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The Queen, Gandhi and Limited Editions

The 'Political Design' edition of popular European design magazine 'Springerin' publishes the not-so discussed history of Montblanc International GmbH by Sethu Das and the Indian Creative Resistance against the usage of historic icons by Mont Blanc and Swisscom in order to generate more wealth.

CHAIRMAN Mao Zedong believed and preached that "Together we could even move mountains".

And some people in the remotest corner of the Southern Indian state of Kerala literally moved Europe's most beautiful mountain range — Mont Blanc. A Public Interests Litigation (PIL) filed by the Centre for Consumer Education, a little-known organisation based at Kottayam, Kerala forced Montblanc International GmbH, Germany's most powerful luxury pen makers for the rich and the elite to give an undertaking before the court that it will neither market nor sell the most controversial pen — Mahatma Gandhi Limited Edition 241. The representatives of the company apologised to the nation for hurting the sentiments of the people and regretted the most expensive Indian controversy in the corporate history.

Four months after the ban of Gandhi Series pens in India, Montblanc International started the damage control. Lutz Bethge, the Mont Blanc CEO who launched "Gandhi as a global icon to communicate to the world the values of the company" now turned to the monarchy of England for rescue. The setback it had to suffer for insulting the father of the Indian nation had to be neutralised by featuring one of the most powerful personalities that represented an empire Gandhi once fought — Queen Elizabeth I.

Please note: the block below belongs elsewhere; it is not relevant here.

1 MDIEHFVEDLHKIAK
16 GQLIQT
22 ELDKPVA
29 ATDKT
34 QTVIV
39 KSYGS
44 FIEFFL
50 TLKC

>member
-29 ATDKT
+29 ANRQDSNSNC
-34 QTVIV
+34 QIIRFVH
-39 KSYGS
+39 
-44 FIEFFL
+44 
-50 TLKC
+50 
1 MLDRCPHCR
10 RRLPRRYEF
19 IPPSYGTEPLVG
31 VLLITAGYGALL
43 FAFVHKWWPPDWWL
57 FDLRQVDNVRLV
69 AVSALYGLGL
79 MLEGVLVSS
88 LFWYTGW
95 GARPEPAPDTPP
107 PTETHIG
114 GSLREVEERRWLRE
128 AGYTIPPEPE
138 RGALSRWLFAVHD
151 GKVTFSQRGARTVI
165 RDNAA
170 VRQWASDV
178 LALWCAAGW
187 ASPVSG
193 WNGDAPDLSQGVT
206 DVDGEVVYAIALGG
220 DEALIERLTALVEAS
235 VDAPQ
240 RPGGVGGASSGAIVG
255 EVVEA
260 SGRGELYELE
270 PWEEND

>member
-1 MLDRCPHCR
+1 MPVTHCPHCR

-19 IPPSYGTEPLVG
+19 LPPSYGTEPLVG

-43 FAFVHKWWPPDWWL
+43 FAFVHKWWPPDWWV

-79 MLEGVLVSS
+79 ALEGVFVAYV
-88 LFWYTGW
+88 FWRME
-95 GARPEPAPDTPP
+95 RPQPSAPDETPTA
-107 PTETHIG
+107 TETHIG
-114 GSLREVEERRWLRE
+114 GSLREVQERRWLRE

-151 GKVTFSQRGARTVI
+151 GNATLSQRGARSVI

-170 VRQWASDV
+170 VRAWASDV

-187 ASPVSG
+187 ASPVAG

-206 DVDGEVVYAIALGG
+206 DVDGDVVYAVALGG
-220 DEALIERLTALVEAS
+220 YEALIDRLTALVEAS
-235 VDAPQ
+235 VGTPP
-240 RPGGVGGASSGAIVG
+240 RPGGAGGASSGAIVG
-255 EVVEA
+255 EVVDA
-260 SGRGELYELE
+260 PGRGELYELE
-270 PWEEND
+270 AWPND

When Design & People enquired with Montblanc International about the possibilities of 'owning' a Mahatma Gandhi Limited Edition 241, we were informed: "Dear customer, Please note we don't have the Gandhi series pen in our stock. Kindly inform us your direct contact number so that we can contact you once we have it in stock." To us the pen manufacturer seems to be confident of coming back to India to sell its Gandhi brand to the limited fortunate Indian buyers who would soon sign the fat cheques with the newly-owned Monntblanc. Considered to be the most expensive pen in the world, Mahatma Gandhi Limited Edition 241 in the name of a man who lived with the poor and like poor cost about one million Euros.

The Mont Blanc which has been featuring some of the greatest personalities like Ingrid Bergman, Earnest Hemingway, Franz Kafka, Thomas Mann, Virginia Woolf and Oscar Wilde faced opposition only when it featured Gandhi. When the Mahatma Gandhi Limited Edition 241 was to pay homage to Gandhi and the 241 dusty miles he travelled during the historic Salt March to fight the British, the "Limited Edition Patron of Art Elizabeth I" was launched one of the most powerful and famous female monarch of Great Britain. When the Limited Edition cap carried a golden thread inspired by Gandhi's 'charka' and its white appearance to symbolise truth, the golden ornaments recalled the binding of the book "The Miroir or Glasse of the Synneful Soul". When the 18k golden nib engraved Royal Crown motif, the rhodium-plated 18 carat golden nib carried an engraved image of 'Bapu' — the father of a nation — through which the specially-formulated Mont Blanc ink could run through. The genius designers of Mont Blanc creatively and cautiously packaged every Limited Edition with deeper meanings to every design element used. But very few designers understand that meanings and interpretations are meaningless if the sole purpose of design is only to empower the elite and the powerful section of a society.